The Benefits of Partnership

It takes a combination of great altruism and entrepreneurial drive to start or run a nonprofit as a means of solving a community problem.  Yet, the business side of running a nonprofit is quite complex.  It works on rules that differ from the for-profit world with respect to financial, legal and administrative frameworks. That leaves leaders looking to take action quickly with barriers to action that are not overcome easily.

Fiscal sponsorship, as a model of partnership, is an important way to speed up the process of starting or operating a charitable project; however, the benefits of partnering with a fiscal sponsor extend beyond getting access to 501(c)(3) status quickly.  Organizations providing a professional fiscal sponsorship program offer talent, expertise, and social capital; speed to market; and goodwill and credibility. 

Talent, Expertise and Social Capital 

Professional fiscal sponsors tend to be larger organizations capable of hiring talented, seasoned nonprofit executives, like a Chief Financial Officer or Chief Operating Officer with decades of experience, who are connected with members of the sector.  These executives bring tremendous value to the sponsor and programs under sponsorship.  While this talent often comes at a price tag that smaller organizations often cannot afford, organizations working with a fiscal sponsor have access to these executives and their skills.  Fiscal sponsors frequently have specialized staff with financial, human resources, information technology, and procurement experience or the ability to coordinate vendors that are shared with their programs.  These scalable, turn-key, back office features make it easier for organizations looking to maintain compliance and manage risk at a far more affordable rate, while some independent organizations risk operating without the necessary business support due to their limited resources.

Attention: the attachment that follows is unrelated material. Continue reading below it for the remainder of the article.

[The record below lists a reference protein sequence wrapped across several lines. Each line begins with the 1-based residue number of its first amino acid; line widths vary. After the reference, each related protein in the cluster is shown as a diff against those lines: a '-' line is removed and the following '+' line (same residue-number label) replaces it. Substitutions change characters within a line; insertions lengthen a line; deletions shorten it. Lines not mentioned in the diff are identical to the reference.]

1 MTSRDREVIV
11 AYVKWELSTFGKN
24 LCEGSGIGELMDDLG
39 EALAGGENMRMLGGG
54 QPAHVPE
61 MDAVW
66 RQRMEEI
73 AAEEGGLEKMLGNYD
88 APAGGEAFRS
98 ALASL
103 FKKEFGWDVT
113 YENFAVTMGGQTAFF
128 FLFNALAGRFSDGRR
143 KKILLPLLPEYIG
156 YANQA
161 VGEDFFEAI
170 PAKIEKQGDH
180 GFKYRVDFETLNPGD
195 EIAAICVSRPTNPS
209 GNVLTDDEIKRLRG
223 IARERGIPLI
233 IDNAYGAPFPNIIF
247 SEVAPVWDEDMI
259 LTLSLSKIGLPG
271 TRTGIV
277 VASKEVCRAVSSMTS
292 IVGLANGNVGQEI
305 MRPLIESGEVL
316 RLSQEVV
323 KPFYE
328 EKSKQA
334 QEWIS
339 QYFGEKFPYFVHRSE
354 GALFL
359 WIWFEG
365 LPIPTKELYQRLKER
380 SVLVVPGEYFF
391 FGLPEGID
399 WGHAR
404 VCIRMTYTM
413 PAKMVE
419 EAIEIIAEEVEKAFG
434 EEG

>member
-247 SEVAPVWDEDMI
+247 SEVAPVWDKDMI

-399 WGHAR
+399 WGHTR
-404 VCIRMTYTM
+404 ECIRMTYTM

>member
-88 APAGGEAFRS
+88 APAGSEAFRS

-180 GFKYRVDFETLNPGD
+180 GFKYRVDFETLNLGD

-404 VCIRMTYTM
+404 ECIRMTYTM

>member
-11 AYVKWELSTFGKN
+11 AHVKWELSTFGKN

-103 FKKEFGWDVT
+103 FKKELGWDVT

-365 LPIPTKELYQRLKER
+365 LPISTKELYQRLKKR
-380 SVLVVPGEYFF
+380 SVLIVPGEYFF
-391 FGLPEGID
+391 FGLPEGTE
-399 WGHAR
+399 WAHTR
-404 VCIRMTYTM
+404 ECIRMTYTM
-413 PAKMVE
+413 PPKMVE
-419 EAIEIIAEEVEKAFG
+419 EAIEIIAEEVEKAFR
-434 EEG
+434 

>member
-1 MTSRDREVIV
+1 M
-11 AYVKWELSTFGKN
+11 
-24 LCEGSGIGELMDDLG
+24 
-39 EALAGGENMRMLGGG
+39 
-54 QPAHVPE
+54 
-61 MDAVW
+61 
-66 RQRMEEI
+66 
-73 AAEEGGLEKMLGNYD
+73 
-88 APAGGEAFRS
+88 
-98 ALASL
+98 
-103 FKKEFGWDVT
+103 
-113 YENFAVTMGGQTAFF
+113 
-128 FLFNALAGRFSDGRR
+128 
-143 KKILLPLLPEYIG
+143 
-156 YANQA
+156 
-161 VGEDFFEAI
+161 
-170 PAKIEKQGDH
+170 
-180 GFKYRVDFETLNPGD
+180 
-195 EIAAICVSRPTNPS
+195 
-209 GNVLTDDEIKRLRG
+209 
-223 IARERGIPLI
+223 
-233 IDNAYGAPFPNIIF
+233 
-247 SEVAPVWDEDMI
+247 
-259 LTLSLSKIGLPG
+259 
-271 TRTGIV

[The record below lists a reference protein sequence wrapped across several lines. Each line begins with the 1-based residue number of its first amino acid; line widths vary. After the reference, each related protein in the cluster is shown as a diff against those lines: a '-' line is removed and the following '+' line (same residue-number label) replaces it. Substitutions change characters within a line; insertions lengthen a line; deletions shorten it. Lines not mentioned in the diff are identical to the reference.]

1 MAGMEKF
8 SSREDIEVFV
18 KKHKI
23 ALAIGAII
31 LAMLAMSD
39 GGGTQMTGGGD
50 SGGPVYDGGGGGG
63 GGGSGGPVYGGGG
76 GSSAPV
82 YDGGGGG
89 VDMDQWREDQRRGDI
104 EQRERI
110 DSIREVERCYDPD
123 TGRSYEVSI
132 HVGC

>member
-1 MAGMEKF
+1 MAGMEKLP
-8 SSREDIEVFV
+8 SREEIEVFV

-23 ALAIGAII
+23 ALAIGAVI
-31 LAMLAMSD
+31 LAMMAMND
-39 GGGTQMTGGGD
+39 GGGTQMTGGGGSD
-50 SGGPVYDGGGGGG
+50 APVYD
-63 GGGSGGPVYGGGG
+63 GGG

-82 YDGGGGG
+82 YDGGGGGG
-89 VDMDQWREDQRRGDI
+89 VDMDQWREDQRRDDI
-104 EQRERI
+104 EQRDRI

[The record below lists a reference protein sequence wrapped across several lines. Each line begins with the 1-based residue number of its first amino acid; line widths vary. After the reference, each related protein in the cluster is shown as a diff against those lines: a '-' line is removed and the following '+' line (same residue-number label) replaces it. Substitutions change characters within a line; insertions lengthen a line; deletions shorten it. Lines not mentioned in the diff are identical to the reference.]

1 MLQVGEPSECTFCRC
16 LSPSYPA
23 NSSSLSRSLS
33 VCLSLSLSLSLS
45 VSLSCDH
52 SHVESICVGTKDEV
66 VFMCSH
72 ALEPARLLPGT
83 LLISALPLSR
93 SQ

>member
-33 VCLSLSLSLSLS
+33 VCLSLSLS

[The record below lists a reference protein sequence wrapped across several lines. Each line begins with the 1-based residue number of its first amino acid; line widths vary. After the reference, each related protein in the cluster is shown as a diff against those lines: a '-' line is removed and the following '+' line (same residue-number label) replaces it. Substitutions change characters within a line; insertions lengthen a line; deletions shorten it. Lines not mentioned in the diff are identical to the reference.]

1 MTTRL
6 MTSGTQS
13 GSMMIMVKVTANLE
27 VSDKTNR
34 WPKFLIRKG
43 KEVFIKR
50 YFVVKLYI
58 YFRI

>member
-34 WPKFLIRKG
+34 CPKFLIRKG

By assuming legal and financial liability for a host of programs, fiscal sponsors recognize the complexity and risk to their 501(c)(3) status on a daily basis.  They view the investment in talent and expertise as a critical business need.  By retaining strong leadership and staff, fiscal sponsors are able to offer expertise in risk and crisis management, which means that events that might disrupt or close a small independent organization can be managed to a positive resolution instead. 

An important example of where fiscal sponsors’ systems can prevent major issues is in the area of HR. Many small and medium sized nonprofits do not have in-house HR staff or consultants on retainer.  Staff with little to no formal HR training may manage the process of hiring or terminating employment, which is an area where one wrong decision can put the entire organization and Board at risk of legal action.  The cost of a single lawsuit could bankrupt an organization with insufficient cash reserves.

Typically, professional fiscal sponsors have a full HR team comprised of experienced professionals.  A sponsor should have a set of procedures for hiring, which has been reviewed with legal counsel, includes a proper job description and a salary package that is in line with the field.  During the interview process, a fiscal sponsor may offer to have a member of their HR team present.  An equally professional system should be in place for terminations. 

Fiscal sponsors spend considerable time cultivating a specialized network tied to their mission and the primary area of practice in which their programs operate. This means relationships with funders, government officials, key business leaders, other nonprofit leaders, academics and others.  Fiscal sponsors often make social connections that programs may not otherwise be able to make and are able to provide critical business intelligence to their program partners about new funding opportunities, funder staff changes, and emerging trends in philanthropy or government.